Review also includes:
Stan and the Major Makeover, 978-0713661415
Stan and the Crafty Cat, 978-0713661385
Stan and the Golden Goals, 978-0713661446
The four books about Stan the Dog, part of a series which aims to provide ‘enticing stories for children who have just launched into reading’, are told with Anderson’s characteristic humour. His lively, cartoony illustrations complement the texts well; Stan’s facial expressions are at times hilarious. The humans in the books are all given names that a dog might call them – thus the father is Bigbelly, the mother is Canopener, and the children Crumble and Handout. To continue with this theme, the chapters are referred to as Helpings. So the stage is set for an amusing read.
In Stan and the Sneaky Snacks, Stan is horrified at having to exercise along with Bigbelly. Bigbelly is none too amused at this either, and any child reading this story will easily identify with how Stan manages to both sabotage and then resolve matters. The mystifying business of how dogs manage to get so dirty and (sometimes) smell dreadfully is riotously outlined in the first part of Stan and the Major Makeover. And then, horror of horrors, Stan has to have a bath and get tidied up; having to go to Dog Training Sessions adds insult to injury. Stan and the Crafty Cats sees two initially unwelcome visitors find their way into Stan’s home. And at first, these cats do seem to have no redeeming features at all; but then disaster threatens, and through this Stan comes to see that the cats have certainly got something going for them. In Stan and the Golden Goals, Stan is being excluded from playing football with Handout and his team. After really messing things up for everyone concerned, Stan redeems himself by finding Handout’s asthma inhaler – and Handout is then able to score a goal for his team, with Stan getting his reward too.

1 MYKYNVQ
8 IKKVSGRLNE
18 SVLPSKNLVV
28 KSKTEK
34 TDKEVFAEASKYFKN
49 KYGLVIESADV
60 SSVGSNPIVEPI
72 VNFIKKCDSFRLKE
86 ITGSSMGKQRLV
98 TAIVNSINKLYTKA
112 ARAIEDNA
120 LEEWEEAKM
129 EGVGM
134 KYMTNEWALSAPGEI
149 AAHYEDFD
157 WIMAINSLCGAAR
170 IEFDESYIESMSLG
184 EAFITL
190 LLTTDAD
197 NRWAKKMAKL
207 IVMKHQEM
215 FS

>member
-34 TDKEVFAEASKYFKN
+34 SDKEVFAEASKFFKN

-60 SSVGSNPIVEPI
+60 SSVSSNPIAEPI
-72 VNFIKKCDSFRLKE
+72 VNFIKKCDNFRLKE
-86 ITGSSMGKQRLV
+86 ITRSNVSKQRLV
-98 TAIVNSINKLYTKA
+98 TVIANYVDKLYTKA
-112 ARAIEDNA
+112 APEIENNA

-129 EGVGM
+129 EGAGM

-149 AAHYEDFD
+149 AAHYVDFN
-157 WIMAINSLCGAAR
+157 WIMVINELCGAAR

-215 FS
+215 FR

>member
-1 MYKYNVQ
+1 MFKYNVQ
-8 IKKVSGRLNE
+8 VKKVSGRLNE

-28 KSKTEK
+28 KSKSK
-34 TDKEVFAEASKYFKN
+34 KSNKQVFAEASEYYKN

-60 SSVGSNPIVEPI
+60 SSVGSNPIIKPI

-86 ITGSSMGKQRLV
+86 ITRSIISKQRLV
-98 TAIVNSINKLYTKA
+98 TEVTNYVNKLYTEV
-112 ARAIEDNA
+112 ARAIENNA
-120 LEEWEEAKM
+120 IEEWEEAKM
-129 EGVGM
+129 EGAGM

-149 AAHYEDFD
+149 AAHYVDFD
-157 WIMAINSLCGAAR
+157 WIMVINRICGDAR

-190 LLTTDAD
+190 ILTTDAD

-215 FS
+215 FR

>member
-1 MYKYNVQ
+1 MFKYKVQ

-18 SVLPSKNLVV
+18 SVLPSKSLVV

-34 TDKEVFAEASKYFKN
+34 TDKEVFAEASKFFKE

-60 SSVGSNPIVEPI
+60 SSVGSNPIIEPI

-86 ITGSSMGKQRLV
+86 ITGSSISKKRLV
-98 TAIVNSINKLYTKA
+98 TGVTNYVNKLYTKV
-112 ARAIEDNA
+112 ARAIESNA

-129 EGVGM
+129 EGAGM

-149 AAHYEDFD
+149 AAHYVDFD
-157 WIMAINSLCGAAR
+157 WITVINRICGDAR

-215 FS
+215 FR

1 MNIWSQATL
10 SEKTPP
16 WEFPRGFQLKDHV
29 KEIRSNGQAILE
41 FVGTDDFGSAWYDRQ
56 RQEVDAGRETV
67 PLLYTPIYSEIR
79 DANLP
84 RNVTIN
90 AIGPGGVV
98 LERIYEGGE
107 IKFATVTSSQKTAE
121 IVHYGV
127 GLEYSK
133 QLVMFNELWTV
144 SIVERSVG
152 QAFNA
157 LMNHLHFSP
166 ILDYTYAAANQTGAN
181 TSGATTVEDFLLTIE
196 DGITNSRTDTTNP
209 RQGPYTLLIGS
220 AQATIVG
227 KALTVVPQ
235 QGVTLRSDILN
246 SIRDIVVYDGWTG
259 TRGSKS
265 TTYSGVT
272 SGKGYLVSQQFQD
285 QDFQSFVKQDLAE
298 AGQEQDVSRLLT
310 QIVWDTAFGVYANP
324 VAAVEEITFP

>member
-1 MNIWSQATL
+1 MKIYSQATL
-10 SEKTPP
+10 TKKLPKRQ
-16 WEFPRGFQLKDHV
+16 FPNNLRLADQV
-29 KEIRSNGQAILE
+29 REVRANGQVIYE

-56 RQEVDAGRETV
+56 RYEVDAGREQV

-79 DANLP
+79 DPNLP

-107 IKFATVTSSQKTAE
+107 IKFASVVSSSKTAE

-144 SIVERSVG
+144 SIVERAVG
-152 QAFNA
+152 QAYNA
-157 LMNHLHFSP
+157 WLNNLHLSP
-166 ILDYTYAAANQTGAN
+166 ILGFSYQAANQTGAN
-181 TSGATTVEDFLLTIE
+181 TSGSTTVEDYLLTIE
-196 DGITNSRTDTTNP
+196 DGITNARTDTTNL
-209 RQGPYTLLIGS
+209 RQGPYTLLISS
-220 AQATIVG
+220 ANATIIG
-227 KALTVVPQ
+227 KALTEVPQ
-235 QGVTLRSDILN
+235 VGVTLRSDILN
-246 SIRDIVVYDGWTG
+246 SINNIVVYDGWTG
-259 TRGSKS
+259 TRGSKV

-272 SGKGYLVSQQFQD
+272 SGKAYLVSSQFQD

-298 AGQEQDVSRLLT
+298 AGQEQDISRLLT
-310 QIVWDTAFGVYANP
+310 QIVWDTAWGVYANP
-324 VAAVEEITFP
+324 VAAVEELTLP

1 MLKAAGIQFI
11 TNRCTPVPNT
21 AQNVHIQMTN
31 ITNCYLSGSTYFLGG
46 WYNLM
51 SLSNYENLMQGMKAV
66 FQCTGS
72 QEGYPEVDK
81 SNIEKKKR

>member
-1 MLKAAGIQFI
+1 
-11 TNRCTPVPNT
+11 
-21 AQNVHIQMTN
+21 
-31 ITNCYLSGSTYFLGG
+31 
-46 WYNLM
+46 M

The series will appeal to children, as there is ready humour at every turn. However, most of the main characters are male which may be less appealing to some girls. Page numbers are not always in evidence, which I found a little bit off-putting; and commas are used somewhat irregularly making at times for slightly elongated sentences. In spite of these minor gripes, I would recommend the series both for solo and shared reading.